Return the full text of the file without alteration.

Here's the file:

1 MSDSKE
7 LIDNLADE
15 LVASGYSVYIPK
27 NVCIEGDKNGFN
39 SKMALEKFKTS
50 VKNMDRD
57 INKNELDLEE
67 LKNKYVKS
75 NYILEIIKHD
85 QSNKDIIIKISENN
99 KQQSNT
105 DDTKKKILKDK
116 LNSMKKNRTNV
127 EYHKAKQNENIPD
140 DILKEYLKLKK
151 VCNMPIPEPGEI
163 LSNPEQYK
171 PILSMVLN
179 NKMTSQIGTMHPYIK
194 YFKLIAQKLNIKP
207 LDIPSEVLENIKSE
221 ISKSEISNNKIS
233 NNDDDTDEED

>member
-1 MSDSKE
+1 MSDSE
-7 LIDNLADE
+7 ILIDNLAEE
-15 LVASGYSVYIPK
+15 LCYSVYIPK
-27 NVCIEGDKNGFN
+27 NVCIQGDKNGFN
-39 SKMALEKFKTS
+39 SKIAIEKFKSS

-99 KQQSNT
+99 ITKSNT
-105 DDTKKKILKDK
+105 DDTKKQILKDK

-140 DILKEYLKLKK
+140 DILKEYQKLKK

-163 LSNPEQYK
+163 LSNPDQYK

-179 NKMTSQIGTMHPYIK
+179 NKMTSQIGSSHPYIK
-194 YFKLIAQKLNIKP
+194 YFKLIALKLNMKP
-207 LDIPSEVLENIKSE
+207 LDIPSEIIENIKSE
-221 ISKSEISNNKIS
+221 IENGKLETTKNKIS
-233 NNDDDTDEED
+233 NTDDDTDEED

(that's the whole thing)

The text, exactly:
1 MSDSKE
7 LIDNLADE
15 LVASGYSVYIPK
27 NVCIEGDKNGFN
39 SKMALEKFKTS
50 VKNMDRD
57 INKNELDLEE
67 LKNKYVKS
75 NYILEIIKHD
85 QSNKDIIIKISENN
99 KQQSNT
105 DDTKKKILKDK
116 LNSMKKNRTNV
127 EYHKAKQNENIPD
140 DILKEYLKLKK
151 VCNMPIPEPGEI
163 LSNPEQYK
171 PILSMVLN
179 NKMTSQIGTMHPYIK
194 YFKLIAQKLNIKP
207 LDIPSEVLENIKSE
221 ISKSEISNNKIS
233 NNDDDTDEED

>member
-1 MSDSKE
+1 MSDSE
-7 LIDNLADE
+7 ILIDNLAEE
-15 LVASGYSVYIPK
+15 LCYSVYIPK
-27 NVCIEGDKNGFN
+27 NVCIQGDKNGFN
-39 SKMALEKFKTS
+39 SKIAIEKFKSS

-99 KQQSNT
+99 ITKSNT
-105 DDTKKKILKDK
+105 DDTKKQILKDK

-140 DILKEYLKLKK
+140 DILKEYQKLKK

-163 LSNPEQYK
+163 LSNPDQYK

-179 NKMTSQIGTMHPYIK
+179 NKMTSQIGSSHPYIK
-194 YFKLIAQKLNIKP
+194 YFKLIALKLNMKP
-207 LDIPSEVLENIKSE
+207 LDIPSEIIENIKSE
-221 ISKSEISNNKIS
+221 IENGKLETTKNKIS
-233 NNDDDTDEED
+233 NTDDDTDEED